How to put a number plate on retention
How to put a number plate on retention
So maybe you got your first car and decided you wanted a private number plate with your favourite comic character on it, or your the name of your first romantic partner, or celebrity crush…and now you’ve decided you don’t want it anymore. You want to put the number plate on retention. But how do you do this?
When you take off a private number plate, you’ll usually get reassigned the original registration of the car. If you’re successful, you’ll get a V778 retention document and a new logbook.
How do I put my number plate on retention?
Before you put your number plate on retention, you should make sure your car meets the requirements, which are typically the same requirements you have to put a private number plate on a car. Broadly, it should be road-legal with all that includes in the UK (having a valid MOT, insurance, etc.) and it should have been for the last 5 years.
You can apply online, where the number will be removed immediately as long as your car doesn’t need to be inspected, which is at the discretion of the DVLA. You can also apply by post. Either way you apply, to take a number plate off your car should cost you £80.
If you apply by post, you would need to include:
- A V317 form: to transfer or retain a vehicle registration number
- The car’s logbook or green ‘new keeper’
- Completed V62 application for a vehicle registration certificate
- The transfer fee
If successful, you’ll be sent a new logbook, your original MOT and a V778 retention document for the private number in your name. These documents can take 4-6 weeks to arrive.
If your name or address has changed, you may need to submit by post, as the online application might not allow you to make those changes.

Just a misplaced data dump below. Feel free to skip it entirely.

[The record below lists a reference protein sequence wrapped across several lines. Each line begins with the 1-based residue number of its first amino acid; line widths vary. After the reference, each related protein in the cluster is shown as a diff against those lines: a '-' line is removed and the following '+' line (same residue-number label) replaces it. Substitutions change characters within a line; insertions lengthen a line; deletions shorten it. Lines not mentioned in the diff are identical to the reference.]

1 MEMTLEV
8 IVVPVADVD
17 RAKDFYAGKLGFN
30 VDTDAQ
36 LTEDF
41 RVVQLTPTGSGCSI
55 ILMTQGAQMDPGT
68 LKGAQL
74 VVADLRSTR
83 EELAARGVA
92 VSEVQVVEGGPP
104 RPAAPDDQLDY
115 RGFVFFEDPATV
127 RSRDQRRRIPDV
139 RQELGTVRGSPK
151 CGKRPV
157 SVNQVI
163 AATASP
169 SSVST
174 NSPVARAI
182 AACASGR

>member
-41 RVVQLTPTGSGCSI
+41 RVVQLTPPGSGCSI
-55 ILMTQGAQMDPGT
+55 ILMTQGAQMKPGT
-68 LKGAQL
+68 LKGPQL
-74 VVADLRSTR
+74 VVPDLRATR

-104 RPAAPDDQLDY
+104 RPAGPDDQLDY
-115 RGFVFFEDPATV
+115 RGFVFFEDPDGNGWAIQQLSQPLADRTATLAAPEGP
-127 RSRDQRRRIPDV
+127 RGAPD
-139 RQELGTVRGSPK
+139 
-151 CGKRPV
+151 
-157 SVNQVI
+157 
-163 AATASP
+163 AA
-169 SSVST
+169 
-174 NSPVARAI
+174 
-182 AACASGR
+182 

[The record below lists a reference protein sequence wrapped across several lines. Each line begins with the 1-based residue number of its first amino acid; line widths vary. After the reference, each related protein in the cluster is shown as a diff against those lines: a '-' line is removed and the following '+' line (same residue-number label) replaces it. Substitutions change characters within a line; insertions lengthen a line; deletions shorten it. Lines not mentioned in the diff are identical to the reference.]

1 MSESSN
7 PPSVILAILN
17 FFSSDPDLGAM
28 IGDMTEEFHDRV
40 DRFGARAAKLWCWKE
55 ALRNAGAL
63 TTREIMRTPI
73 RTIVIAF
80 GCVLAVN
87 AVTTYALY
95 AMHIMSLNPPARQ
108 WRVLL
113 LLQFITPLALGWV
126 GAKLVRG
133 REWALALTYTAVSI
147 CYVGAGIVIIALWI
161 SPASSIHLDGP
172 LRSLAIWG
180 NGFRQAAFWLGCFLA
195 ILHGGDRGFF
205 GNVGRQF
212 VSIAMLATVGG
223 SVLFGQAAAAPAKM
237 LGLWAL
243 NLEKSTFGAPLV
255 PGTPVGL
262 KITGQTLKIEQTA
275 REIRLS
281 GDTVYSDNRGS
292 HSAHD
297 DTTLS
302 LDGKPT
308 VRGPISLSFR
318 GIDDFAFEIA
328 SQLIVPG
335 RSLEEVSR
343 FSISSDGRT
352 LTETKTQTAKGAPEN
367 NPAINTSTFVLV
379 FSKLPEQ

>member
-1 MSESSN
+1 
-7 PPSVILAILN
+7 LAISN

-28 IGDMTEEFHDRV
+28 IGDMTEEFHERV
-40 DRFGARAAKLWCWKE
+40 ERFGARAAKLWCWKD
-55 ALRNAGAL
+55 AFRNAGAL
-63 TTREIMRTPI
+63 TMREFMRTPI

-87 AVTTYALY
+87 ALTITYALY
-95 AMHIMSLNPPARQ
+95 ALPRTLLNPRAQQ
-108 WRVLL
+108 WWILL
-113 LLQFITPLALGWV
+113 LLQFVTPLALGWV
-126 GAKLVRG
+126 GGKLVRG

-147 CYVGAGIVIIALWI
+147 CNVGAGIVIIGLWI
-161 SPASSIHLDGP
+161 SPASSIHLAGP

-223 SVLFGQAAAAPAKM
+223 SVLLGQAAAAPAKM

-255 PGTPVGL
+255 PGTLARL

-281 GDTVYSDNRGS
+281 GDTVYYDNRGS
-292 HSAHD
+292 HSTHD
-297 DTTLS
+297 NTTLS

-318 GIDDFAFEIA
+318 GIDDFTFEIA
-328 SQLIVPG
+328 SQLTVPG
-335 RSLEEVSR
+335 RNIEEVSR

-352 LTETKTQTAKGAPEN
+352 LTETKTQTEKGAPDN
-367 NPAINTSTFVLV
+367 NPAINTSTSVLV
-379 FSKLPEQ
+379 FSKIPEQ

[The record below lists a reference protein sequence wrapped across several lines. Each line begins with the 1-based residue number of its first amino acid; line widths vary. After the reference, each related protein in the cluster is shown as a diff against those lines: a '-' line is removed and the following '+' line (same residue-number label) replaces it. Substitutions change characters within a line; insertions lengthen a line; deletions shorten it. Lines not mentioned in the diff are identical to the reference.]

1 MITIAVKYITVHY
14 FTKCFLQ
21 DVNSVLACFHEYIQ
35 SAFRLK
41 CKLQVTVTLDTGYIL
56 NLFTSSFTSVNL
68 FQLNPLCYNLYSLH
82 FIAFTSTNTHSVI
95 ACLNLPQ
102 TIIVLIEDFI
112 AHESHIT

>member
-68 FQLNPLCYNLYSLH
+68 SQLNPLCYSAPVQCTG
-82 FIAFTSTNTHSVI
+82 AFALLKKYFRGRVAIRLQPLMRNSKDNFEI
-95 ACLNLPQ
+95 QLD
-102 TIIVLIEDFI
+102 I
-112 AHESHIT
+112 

You’ll want to share your new registration number with your insurance company, and you’ll want to update any automatic charges you may have associated with your registration number, like Emission Zone charges, or Clean Air Zone charges. If your car has Clean Vehicle Retrofit Accreditation scheme certification, you also want to tell them your new registration number.
Of course, before driving your car, you’ll want to put the correct number plates on your car.
Do I have to renew my number plate on retention?
Yes, you need to renew your number plate if you have it on retention and want to keep it. Only every 10 years, though, not annually. If you got your private plate before 2015, you may need to renew it more frequently — your V750 or V788 form should tell you. It’s a good idea, then, to make sure those documents are somewhere you’ll remember.
That being said, things do get lost. You should get a reminder letter or email if your certificate is running out soon, as well. If you need a replacement V788 or V750, you can apply for one up to 28 days before your certificate expires.
You can also replace a lost or stolen certificate if it’s not expired and in your name, at which point it’ll take about 3-4 weeks to get to you by post. If your address has changed, you’d want to include proof of identity, like a recent bill, or your current licence. If your name has changed, you’ll want to include proof of that as well, like a marriage certificate or a deed poll.
Renewing the number plate retention for another 10 years doesn’t cost you anything, it’s free.
What if I’m selling or scrapping my car?
If you’re selling or scrapping your car and want to keep or transfer your private number plate, it’s probably best to wait until you get the V778 document and the new logbook — the V778 is your only proof that you own that private number plate, once you take off the plates.
How do I check if a number plate is on retention?
The easiest way to tell if a number isn’t available for sale is to do an exact search on the plate you’re looking for on the DVLA website. If it doesn’t show up, it’s probably not for sale.
You can go further and check with number plate dealers or at the auctions, if you’re particularly intent on finding that one specific plate. Yet there is no way to specifically tell if a number plate is on retention or just not for sale, unless you’re the person that owns the private plate.
A few final thoughts…
As processes and forms are using more technology, they’re becoming more straightforward and quick to complete, just like here with putting a number plate on retention - it’s also what’s happening with products like Home Insurance. With only a few documents, you can put your private number plate on retention online and should get the updated documents delivered to your door with little fuss.
Urban Jungle is not a financial advisor and information in this article should not be taken as advice or recommendation.